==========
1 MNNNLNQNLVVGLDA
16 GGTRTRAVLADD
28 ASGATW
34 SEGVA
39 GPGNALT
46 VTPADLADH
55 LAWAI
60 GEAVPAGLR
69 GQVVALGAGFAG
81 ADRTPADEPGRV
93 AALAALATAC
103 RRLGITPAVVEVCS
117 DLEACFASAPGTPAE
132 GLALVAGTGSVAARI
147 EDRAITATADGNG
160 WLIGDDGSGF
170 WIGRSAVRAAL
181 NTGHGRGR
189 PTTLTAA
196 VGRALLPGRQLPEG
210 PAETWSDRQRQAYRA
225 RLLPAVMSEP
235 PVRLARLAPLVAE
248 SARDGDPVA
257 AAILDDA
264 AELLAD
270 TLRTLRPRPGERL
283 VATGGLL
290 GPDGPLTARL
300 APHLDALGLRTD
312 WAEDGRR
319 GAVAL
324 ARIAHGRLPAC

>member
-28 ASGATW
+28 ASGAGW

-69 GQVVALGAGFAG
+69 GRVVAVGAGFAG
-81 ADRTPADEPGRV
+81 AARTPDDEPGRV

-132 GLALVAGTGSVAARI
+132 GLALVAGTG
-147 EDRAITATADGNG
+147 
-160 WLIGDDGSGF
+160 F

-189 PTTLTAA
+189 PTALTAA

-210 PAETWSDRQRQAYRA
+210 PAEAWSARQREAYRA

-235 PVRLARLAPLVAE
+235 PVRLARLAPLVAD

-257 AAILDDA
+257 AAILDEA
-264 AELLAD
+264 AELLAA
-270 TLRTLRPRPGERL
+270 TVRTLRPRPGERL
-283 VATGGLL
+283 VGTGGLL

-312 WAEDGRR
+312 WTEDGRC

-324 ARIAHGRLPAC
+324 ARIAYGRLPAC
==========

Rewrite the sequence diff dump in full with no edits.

1 MNNNLNQNLVVGLDA
16 GGTRTRAVLADD
28 ASGATW
34 SEGVA
39 GPGNALT
46 VTPADLADH
55 LAWAI
60 GEAVPAGLR
69 GQVVALGAGFAG
81 ADRTPADEPGRV
93 AALAALATAC
103 RRLGITPAVVEVCS
117 DLEACFASAPGTPAE
132 GLALVAGTGSVAARI
147 EDRAITATADGNG
160 WLIGDDGSGF
170 WIGRSAVRAAL
181 NTGHGRGR
189 PTTLTAA
196 VGRALLPGRQLPEG
210 PAETWSDRQRQAYRA
225 RLLPAVMSEP
235 PVRLARLAPLVAE
248 SARDGDPVA
257 AAILDDA
264 AELLAD
270 TLRTLRPRPGERL
283 VATGGLL
290 GPDGPLTARL
300 APHLDALGLRTD
312 WAEDGRR
319 GAVAL
324 ARIAHGRLPAC

>member
-28 ASGATW
+28 ASGAGW

-69 GQVVALGAGFAG
+69 GRVVAVGAGFAG
-81 ADRTPADEPGRV
+81 AARTPDDEPGRV

-132 GLALVAGTGSVAARI
+132 GLALVAGTG
-147 EDRAITATADGNG
+147 
-160 WLIGDDGSGF
+160 F

-189 PTTLTAA
+189 PTALTAA

-210 PAETWSDRQRQAYRA
+210 PAEAWSARQREAYRA

-235 PVRLARLAPLVAE
+235 PVRLARLAPLVAD

-257 AAILDDA
+257 AAILDEA
-264 AELLAD
+264 AELLAA
-270 TLRTLRPRPGERL
+270 TVRTLRPRPGERL
-283 VATGGLL
+283 VGTGGLL

-312 WAEDGRR
+312 WTEDGRC

-324 ARIAHGRLPAC
+324 ARIAYGRLPAC